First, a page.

SOME PATIENTS with advanced cancer tolerate skin homografts longer than normal.1-2 This is regarded as evidence of an impaired defense mechanism. We thought that perhaps a significant correlation could be found between the skin homograft rejection time and the clinical course of patients with cancer. Accordingly, we routinely applied skin grafts to all patients with primary cervical cancer admitted to the gynecology service. A full-thickness ellipse of skin, 0.6 × 1.0 cm, from another patient was applied to the forearm and held in place with a pressure dressing. The first sign of blanching or cyanosis was regarded as the end of survival. Grafts that survived 15 days or more were classified as prolonged. The frequency of prolonged survival in various types of patients is indicated in Tables 1 and 2. There were 107 patients who received no cancer treatment before the graft was applied or while it was in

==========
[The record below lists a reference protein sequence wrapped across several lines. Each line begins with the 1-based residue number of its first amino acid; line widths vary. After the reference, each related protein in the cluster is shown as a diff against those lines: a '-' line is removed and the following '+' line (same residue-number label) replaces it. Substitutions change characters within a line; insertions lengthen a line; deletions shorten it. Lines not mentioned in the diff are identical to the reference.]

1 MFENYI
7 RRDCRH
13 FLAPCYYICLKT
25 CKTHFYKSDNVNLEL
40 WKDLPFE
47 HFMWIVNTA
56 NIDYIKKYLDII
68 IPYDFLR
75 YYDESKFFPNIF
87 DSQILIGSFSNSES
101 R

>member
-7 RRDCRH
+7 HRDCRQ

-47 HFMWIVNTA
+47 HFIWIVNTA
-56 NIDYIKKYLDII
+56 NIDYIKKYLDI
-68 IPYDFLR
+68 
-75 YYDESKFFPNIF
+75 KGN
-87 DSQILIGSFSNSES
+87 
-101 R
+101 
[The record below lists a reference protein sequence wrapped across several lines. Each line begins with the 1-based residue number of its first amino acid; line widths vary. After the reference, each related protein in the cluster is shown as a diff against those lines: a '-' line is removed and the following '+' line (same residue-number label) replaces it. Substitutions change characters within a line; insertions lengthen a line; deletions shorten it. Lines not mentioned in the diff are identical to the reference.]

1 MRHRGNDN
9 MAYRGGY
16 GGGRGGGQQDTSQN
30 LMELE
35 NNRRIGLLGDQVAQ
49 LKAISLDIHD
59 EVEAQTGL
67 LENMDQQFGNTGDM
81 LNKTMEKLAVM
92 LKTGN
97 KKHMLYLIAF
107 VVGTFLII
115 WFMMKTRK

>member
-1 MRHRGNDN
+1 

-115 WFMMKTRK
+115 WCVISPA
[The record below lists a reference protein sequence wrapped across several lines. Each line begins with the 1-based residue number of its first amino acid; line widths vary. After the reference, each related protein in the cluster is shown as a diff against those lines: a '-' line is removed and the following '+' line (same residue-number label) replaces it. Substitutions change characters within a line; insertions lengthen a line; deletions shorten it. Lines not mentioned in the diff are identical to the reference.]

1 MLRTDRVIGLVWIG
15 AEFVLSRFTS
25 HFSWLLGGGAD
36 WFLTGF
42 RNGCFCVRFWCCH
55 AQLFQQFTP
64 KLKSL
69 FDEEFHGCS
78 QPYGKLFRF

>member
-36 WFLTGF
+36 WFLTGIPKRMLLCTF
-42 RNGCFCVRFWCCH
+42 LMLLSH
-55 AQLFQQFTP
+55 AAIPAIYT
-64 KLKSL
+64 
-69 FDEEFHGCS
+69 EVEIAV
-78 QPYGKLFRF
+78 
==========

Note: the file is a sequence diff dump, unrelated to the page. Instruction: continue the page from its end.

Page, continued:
Graham JB, Petersons N. Effect of Cancer Treatment on Skin Homograft Survival. JAMA. 1964;189(9):697–698. doi:10.1001/jama.1964.03070090047018
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